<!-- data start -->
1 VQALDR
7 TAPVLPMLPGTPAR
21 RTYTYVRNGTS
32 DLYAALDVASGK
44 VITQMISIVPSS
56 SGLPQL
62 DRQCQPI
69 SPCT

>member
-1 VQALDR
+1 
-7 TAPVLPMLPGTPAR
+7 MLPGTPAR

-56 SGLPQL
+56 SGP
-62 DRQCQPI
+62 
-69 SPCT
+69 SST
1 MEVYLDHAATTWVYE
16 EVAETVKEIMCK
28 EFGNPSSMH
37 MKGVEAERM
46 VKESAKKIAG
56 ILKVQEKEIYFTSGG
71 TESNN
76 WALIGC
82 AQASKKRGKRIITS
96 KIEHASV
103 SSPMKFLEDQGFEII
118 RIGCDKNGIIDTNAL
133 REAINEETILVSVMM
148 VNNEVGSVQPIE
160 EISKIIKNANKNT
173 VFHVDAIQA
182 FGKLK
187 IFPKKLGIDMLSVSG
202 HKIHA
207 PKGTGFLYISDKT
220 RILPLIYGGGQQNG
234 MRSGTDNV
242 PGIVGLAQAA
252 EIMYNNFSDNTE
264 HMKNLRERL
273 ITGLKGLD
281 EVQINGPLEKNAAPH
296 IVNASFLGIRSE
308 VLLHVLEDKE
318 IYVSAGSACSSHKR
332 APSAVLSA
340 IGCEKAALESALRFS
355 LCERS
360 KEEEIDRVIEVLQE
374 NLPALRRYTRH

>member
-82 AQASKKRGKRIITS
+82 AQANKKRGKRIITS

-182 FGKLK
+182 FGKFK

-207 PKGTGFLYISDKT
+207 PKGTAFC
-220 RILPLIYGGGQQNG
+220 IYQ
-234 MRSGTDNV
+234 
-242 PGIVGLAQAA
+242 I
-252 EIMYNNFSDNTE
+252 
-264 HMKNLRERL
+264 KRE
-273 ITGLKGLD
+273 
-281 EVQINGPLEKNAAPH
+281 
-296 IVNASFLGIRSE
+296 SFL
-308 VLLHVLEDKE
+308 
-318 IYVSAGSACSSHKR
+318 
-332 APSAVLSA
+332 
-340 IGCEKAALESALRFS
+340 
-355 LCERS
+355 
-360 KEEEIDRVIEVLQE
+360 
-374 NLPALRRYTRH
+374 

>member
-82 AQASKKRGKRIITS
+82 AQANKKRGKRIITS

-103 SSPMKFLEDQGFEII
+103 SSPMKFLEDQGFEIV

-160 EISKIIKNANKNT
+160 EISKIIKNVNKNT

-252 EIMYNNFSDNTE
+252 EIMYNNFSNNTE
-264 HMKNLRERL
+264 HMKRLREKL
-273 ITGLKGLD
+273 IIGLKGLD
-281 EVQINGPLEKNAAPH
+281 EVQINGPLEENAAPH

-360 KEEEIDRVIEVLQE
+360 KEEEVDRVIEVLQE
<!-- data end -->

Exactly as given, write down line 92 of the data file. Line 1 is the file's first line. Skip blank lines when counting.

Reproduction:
>member